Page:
Everything changes. We are in a period of significant shifts in companies—even entire industries—demonstrated in rankings, like the Fortune Global 500. For the last century, these periods of volatility have been driven by a combination of technological change and capital expansion. There is obvious competition between direct, traditional market segments, but digital disruption also opens up the ability to compete and gain revenue in new areas. For example, a movie streaming service like Netflix also launches a community around the software it created to run its services, or an online retailer like Amazon also innovates with public cloud management. Innovation requires more than a slick customer user interface (UI). There has to be a foundation of technology, processes, and culture that allow an organization to be flexible, to build on its existing knowledge, and to incorporate new ideas.
At a strategic level, today’s software is expected to deliver on a multitude of new and different business objectives, from big data, application programming interface (API), and Internet of Things (IoT) initiatives to omnichannel experiences. In addition, software needs to work across multiple business functions, business models, engagement channels, and stakeholder ecosystems—and it needs to do it all at ever faster rates of change and innovation. What companies expect from their software and hardware systems is the ability to adapt to new market realities, realign to capitalize on opportunities, and do all of this without missing a beat in efficiency and uptime. An organization that can change pricing overnight and make new product options available to its global customers and staff rapidly has an enormous advantage over one that requires a three-month rollout with a cascade of manual verification steps.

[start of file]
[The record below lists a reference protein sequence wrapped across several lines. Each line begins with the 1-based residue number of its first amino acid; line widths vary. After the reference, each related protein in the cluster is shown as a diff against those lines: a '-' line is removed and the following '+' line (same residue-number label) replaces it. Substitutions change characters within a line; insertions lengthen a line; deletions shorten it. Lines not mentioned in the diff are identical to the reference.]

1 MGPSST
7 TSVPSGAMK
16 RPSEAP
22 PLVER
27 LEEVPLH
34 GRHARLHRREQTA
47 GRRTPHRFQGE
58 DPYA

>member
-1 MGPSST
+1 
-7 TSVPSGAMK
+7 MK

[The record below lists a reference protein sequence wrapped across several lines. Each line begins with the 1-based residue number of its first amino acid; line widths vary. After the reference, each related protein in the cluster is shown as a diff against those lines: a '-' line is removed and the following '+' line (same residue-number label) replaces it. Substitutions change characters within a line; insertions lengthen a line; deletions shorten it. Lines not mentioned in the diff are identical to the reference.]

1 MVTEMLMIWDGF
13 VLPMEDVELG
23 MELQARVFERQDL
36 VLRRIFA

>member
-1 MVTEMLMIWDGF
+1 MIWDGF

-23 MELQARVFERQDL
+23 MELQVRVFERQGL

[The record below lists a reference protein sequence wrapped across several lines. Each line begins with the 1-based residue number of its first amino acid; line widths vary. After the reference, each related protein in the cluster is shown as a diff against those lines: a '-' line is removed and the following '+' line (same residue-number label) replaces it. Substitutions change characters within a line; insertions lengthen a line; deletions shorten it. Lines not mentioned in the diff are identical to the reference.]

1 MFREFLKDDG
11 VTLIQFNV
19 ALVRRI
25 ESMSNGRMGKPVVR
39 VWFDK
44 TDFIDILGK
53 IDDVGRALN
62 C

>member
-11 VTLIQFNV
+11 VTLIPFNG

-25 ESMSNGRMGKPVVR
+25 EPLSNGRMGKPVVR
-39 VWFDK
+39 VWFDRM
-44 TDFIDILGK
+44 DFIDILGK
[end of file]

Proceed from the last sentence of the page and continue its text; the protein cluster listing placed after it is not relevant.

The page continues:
The ability to integrate applications and data, known as enterprise integration, is key to realizing different business objectives and delivering competitive services. New, and increasingly difficult, demands are being placed on old approaches as digital innovation and disruption become the norm. Internal business workflows and customer interactions still rely on core systems of record and their supporting IT infrastructure, but delivering solid internal solutions faster has become radically more difficult. New challenges like the increased adoption of cloud applications, hybrid cloud IT environments, and the need to extend systems to reach partners and customers generate demand for modern applications. This makes enterprise integration even more important and delivering services in a faster, continuous way even more critical. We believe a better way to address these new and rapidly multiplying challenges is to integrate different applications and information systems using agile integration strategies.